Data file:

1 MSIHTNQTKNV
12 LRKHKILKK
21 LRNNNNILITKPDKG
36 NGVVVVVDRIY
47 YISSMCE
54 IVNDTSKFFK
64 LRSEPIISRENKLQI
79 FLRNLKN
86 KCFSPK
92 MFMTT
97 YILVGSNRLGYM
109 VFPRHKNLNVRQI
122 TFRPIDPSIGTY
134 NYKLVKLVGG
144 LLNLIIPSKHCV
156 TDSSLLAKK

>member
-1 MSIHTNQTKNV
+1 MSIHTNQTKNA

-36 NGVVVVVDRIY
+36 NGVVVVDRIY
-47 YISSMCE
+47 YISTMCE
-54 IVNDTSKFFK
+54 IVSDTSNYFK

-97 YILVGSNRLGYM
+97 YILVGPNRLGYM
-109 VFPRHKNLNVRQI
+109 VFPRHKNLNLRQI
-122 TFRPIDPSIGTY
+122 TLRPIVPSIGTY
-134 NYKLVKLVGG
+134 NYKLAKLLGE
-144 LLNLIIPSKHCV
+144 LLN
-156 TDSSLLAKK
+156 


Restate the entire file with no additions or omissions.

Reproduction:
1 MSIHTNQTKNV
12 LRKHKILKK
21 LRNNNNILITKPDKG
36 NGVVVVVDRIY
47 YISSMCE
54 IVNDTSKFFK
64 LRSEPIISRENKLQI
79 FLRNLKN
86 KCFSPK
92 MFMTT
97 YILVGSNRLGYM
109 VFPRHKNLNVRQI
122 TFRPIDPSIGTY
134 NYKLVKLVGG
144 LLNLIIPSKHCV
156 TDSSLLAKK

>member
-1 MSIHTNQTKNV
+1 MSIHTNQTKNA

-36 NGVVVVVDRIY
+36 NGVVVVDRIY
-47 YISSMCE
+47 YISTMCE
-54 IVNDTSKFFK
+54 IVSDTSNYFK

-97 YILVGSNRLGYM
+97 YILVGPNRLGYM
-109 VFPRHKNLNVRQI
+109 VFPRHKNLNLRQI
-122 TFRPIDPSIGTY
+122 TLRPIVPSIGTY
-134 NYKLVKLVGG
+134 NYKLAKLLGE
-144 LLNLIIPSKHCV
+144 LLN
-156 TDSSLLAKK
+156 